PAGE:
NEW Profile: Conservative Ken Buck defies GOP leadership in charge against Big Tech

Story on the Washington Examiner website here: Conservative Ken Buck defies GOP leadership in charge against Big Tech

Republican Rep. Ken Buck of Colorado has transformed himself from a free-market evangelist to a crusader against tech monopolies.

Buck, the top Republican on the powerful House antitrust subcommittee, has played a key role in forging a bipartisan agreement in Congress that would rein in Big Tech companies such as Facebook, Google, Amazon, and Apple.

A staunch conservative and ally of former President Donald Trump, Buck has become known for being fiercely independent and single-minded when it comes to tackling the tech giants, even if it means taking on prominent members of his own party, including Speaker Kevin McCarthy and his political “hero” Rep. Jim Jordan of Ohio.

“Ken has been a leader on tech, and he’s doing it with significant opposition from leaders in his own party. I admire someone who has that kind of courage,” said Democratic Rep. David Cicilline of Rhode Island, the liberal chairman of the House antitrust panel who has worked with Buck for the past two years on legislation to crack down on Big Tech.

Buck and Cicilline passed six sweeping anti-monopoly bills through the House Judiciary Committee in June after investigating the issue for 17 months. The bills, aimed at limiting the economic power of the tech giants by expanding the capabilities of antitrust law, are expected to be brought to the House floor later this year by Speaker Nancy Pelosi.

Many Republicans, including McCarthy and Jordan, oppose the bills, arguing they fail to address their claims of censorship of conservatives online.

Nevertheless, Buck is highly regarded and trusted in the GOP as a bellwether for the party's attitudes toward Silicon Valley.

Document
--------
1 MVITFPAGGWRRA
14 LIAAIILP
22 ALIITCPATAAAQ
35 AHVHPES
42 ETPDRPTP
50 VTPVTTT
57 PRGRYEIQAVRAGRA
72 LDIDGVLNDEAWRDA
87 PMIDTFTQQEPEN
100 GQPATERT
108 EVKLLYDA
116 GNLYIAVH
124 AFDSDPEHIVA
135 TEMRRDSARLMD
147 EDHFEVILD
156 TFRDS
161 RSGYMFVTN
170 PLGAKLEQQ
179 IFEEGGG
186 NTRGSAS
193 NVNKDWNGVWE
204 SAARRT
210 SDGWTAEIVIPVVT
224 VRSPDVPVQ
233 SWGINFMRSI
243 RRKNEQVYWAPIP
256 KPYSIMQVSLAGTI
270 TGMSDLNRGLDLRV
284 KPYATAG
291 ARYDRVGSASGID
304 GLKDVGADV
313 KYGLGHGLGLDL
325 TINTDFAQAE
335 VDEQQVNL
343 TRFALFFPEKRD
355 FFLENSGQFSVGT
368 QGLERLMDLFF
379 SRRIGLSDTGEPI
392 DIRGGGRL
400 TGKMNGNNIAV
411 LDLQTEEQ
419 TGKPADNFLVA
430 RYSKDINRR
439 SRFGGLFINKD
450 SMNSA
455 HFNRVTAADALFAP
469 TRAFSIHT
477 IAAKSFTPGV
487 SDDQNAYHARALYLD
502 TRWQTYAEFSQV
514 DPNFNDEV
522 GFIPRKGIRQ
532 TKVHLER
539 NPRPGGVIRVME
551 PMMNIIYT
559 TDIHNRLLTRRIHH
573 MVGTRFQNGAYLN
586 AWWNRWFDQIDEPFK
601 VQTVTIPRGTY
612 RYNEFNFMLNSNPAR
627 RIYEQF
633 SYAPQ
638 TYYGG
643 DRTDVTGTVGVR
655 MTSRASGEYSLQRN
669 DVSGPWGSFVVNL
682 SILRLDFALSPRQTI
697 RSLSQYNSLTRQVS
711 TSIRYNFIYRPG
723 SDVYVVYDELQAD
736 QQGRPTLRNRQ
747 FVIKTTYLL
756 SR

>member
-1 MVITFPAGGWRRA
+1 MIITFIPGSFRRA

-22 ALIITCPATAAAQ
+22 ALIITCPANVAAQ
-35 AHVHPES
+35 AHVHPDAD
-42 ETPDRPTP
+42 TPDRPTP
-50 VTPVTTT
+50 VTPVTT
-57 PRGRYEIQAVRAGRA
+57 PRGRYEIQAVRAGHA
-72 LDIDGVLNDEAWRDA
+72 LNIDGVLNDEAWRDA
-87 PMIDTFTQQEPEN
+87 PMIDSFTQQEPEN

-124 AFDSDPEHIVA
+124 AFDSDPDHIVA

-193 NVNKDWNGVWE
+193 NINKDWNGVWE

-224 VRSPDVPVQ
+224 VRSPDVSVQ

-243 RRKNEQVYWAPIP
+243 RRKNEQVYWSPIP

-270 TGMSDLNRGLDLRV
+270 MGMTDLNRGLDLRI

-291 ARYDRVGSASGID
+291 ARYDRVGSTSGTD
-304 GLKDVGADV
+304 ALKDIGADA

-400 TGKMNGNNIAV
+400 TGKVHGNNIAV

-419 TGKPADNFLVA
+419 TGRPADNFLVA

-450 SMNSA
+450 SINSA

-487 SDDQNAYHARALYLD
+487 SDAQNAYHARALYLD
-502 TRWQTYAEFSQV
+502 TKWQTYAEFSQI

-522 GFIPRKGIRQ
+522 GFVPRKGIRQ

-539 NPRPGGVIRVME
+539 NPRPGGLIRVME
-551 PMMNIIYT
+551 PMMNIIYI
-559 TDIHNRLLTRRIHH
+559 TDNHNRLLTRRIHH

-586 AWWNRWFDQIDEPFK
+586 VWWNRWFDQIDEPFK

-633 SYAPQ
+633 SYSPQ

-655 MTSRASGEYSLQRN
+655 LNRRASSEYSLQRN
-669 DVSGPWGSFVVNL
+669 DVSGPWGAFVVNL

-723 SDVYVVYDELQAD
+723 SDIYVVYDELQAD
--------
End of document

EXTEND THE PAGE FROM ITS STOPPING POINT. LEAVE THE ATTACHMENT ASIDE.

“The Republican Party is far more populist and less neo-libertarian than 2010, and Ken Buck’s political pathway traces that broader trajectory, particularly in terms of the government taking on Big Tech,” said Republican Rep. Matt Gaetz of Florida, a fellow member of the House antitrust panel.

Buck is one of the most conservative members in the Republican conference, Gaetz noted, and he often gets frustrated by the need to compromise on bills and fall in line with party leadership.

On the issue of tech monopoly power and the need for increased competition, though, Buck has been willing to compromise and bring party leaders along to pass “once in a generation legislation,” Gaetz said.

Even liberals give credit to Buck for understanding his party well and using it to his advantage when it comes to holding Big Tech accountable.

“Buck has a better understanding of how the Republican Party is shifting, tapping into the anti-monopoly populist zeitgeist much better than Jim Jordan, who is a symbol of the fading libertarian wing of the party,” said Hal Singer, an antitrust economist and adjunct professor at Georgetown University, who regularly works with Democrats on tech-related legislation.

“The monopoly-loving, pro-corporate facet of the party had a stranglehold over it for decades, but now that is changing, thanks in part to Trump and others. Buck has astutely picked the right side of the fight and has read the tea leaves of the party,” Singer said.

Buck said he has been fortunate to be in a position of power at the right moment.

“My trajectory, a lot of it is being in the right place at the right time,” Buck told the Washington Examiner. "Because of opportunities given to me on the antitrust subcommittee, I’m trying to take advantage of that to help. But also because God is good."